Beyond beaches and nightlife, Cancún offers an array of wild experiences to explore when staying at The Westin Lagunamar Ocean Resort, from swimming with sharks to climbing Mayan ruins.
Experience Mayan Temazcal
“You’ll feel reborn,” says Xochitl Hernandez, therapist specializing in chakra balance and Reiki, of the Mayan Temazcal ceremony offered at the Westin Resort & Spa in Cancún. This cleansing ritual varies according to the shaman conducting it, but the general concept has participants enter a hut for a sauna-like sweat washing away toxins and emotional residue. The event takes place in four rounds, each ending with a shower. Note that the heat can be physically taxing, but the reward is an unparalleled purification of skin and soul.
Snorkel with whale sharks
The urge to scream is common upon first sighting a whale shark — they’re 40 feet long with gullets stretching 5 feet across. But fear not: They swallow only plankton. From mid-May to mid-September, this fish congregates around Isla Mujeres, a satellite island of Cancún. Operators such as Ceviche Tours stay in constant communication with one another to shuttle guests to the schools’ last known locations. Hop in and be nose to gills with anywhere from five to 50 spotted giants.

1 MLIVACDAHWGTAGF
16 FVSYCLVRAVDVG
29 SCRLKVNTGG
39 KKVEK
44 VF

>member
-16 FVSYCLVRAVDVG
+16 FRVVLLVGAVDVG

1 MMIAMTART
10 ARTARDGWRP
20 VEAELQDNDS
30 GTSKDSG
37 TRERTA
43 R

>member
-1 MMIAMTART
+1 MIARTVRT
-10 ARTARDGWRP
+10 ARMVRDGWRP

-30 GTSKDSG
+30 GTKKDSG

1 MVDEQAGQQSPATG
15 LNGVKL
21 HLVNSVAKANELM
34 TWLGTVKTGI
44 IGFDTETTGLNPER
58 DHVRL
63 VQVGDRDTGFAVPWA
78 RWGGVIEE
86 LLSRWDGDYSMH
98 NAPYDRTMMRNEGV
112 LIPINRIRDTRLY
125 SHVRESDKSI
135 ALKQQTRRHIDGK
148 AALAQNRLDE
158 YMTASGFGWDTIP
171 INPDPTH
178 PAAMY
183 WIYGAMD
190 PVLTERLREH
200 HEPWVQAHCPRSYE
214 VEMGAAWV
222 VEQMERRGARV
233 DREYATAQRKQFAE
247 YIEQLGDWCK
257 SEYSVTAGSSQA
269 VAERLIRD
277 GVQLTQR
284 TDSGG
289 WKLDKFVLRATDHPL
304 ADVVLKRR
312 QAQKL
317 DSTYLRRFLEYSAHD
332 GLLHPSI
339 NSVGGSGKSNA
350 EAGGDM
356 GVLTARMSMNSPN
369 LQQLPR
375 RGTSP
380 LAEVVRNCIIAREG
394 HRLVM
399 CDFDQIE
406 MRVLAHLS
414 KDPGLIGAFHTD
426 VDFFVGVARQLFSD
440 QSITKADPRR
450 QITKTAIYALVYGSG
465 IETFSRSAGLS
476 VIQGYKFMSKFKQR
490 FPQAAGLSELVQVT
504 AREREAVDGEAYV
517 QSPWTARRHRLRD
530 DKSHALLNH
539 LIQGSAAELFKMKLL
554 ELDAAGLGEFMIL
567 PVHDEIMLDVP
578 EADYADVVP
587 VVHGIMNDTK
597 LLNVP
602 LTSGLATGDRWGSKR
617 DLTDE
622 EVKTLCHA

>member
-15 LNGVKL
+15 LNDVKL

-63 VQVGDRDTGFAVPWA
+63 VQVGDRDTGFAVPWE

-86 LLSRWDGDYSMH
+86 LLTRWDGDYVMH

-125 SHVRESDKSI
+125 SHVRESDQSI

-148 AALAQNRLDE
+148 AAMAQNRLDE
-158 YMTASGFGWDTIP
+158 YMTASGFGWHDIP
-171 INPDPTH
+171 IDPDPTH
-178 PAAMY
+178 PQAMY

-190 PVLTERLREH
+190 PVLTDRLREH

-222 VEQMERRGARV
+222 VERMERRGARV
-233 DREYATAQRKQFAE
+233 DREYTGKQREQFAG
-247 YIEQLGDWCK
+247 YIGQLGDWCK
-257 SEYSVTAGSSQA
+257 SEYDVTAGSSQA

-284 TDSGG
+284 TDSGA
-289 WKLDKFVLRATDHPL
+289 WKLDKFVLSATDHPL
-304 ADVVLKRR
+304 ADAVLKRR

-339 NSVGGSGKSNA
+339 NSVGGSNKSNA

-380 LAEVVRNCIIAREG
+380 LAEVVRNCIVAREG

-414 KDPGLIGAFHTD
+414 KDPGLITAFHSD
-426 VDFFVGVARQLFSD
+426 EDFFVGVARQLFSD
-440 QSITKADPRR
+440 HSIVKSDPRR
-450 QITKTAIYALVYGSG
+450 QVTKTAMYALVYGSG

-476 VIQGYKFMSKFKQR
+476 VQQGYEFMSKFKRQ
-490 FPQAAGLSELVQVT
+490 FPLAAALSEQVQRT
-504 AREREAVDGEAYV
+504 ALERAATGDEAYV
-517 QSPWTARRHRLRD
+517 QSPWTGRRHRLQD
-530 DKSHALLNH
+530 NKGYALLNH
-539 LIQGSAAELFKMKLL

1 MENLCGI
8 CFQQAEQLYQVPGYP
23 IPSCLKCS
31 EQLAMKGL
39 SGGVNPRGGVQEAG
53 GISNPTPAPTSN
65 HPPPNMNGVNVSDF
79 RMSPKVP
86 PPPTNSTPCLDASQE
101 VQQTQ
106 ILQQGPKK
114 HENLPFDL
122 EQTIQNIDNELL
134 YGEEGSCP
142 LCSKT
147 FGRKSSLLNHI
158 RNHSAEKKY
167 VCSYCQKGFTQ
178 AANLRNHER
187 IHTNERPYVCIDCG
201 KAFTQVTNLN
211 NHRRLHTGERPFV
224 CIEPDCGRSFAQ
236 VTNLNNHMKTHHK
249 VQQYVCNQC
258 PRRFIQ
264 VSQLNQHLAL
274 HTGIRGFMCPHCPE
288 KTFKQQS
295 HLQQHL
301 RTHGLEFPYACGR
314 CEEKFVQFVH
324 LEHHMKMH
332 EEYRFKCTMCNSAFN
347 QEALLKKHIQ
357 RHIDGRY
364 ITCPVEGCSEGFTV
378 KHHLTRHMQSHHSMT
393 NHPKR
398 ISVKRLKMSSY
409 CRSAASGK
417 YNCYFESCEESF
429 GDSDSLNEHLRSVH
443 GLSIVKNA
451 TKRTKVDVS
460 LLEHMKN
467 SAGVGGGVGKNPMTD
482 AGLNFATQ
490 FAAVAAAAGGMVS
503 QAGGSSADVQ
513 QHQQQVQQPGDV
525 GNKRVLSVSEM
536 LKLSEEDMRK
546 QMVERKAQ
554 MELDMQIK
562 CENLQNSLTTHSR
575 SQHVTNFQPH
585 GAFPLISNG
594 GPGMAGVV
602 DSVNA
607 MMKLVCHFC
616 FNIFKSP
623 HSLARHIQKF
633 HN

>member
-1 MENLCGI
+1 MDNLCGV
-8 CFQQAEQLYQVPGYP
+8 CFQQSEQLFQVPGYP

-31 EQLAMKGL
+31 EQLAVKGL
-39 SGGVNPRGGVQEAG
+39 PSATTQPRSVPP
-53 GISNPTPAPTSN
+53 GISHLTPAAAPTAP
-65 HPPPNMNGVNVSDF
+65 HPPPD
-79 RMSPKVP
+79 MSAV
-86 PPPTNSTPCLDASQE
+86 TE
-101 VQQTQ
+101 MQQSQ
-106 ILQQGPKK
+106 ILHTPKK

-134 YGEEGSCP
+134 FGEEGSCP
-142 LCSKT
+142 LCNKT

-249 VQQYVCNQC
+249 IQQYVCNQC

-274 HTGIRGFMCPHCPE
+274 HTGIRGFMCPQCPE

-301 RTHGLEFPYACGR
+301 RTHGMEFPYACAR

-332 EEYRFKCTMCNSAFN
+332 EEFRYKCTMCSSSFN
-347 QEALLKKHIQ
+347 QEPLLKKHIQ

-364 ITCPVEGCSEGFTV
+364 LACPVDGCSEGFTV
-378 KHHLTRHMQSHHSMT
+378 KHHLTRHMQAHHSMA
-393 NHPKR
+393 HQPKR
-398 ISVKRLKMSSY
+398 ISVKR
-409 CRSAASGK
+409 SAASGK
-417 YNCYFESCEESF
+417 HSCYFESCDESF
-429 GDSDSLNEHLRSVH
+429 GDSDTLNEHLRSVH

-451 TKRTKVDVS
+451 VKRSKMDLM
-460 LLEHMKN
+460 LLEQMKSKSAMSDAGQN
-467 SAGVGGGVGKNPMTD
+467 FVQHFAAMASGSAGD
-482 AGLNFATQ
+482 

Explore Mayan ruins
Go for the history lesson — stay for the curious energy emanating from the Yucatan Peninsula’s remaining Mayan ruins. The pyramid at Chichén Itzá is the largest and most talked about site — and also the farthest from Cancún’s Hotel Zone, separated by a two-and-a-half-hour drive. For a closer experience right at the resort, visit the Templo del Alacrán, aka the Temple of the Scorpion, dating between 1200 and 1550 A.D. Acoustics in mind, the Maya designed this structure to whistle, warning of impending hurricanes and other intense weather. Regardless of which structure you visit, spend a few quiet moments soaking in the surroundings. The Maya had an intense connection with nature, still very apparent in their centuries-old structures.
Cart around Isla Mujeres
From the Gran Puerto Cancún ferry terminal, it’s a 15-minute ride to the sleepy, 5-mile-long Isla Mujeres where golf carts serve as the main transportation. Rent one for the day, stopping to eat ceviche, stretch out on a private stretch of sand and snap photos at the lighthouse at Punta Sur, the southernmost point. Another highlight is artist Richard “Rishi” Sowa’s floating island, a livable raft with a base constructed of 150,000 discarded plastic bottles. Find it at Laguna Makax.
Swim among an underwater sculpture garden
In dreaming up Cancún’s underwater museum in 2009, sculptor Jason deCaires Taylor provided a habitat to reef fish and created an installation of ever-changing art thanks to the proliferation of corals and sponges. This collection of 450 life-size figures is spread among two locations in the greater Cancún area: Salon Manchones off of Isla Mujeres and Salon Punta Nizuc south of the Hotel Zone. Both welcome snorkelers; Salon Manchones, in depths between 20 to 30 feet, also permits scuba divers.